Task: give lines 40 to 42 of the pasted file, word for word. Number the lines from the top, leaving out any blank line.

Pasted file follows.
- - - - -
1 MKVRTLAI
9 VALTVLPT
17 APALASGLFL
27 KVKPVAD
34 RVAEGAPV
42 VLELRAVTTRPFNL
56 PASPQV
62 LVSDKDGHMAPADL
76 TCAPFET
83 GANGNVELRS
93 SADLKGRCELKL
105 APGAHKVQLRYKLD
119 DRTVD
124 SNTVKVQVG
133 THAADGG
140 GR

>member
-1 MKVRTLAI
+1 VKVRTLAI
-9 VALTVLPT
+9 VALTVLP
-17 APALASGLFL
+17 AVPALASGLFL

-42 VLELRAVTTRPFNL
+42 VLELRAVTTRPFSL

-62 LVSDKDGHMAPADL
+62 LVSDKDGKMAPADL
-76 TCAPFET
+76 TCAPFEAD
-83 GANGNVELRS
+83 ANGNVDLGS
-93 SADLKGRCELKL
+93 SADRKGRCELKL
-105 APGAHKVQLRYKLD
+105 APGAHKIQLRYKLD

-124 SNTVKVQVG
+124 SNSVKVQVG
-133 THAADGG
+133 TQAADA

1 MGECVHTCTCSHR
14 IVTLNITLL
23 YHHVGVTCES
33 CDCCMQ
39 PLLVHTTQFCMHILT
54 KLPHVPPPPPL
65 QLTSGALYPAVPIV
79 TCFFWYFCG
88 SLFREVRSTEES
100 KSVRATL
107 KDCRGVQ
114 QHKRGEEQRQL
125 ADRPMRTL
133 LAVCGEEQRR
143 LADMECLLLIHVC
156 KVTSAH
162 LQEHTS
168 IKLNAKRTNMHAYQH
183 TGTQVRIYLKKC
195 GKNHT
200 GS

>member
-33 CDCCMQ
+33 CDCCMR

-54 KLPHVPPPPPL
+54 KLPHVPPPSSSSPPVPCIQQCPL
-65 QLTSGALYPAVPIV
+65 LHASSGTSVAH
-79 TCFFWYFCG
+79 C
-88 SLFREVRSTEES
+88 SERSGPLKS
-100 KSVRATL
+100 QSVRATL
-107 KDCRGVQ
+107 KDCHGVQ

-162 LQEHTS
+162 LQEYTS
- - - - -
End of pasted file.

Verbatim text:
1 MGECVHTCTCSHR
14 IVTLNITLL
23 YHHVGVTCES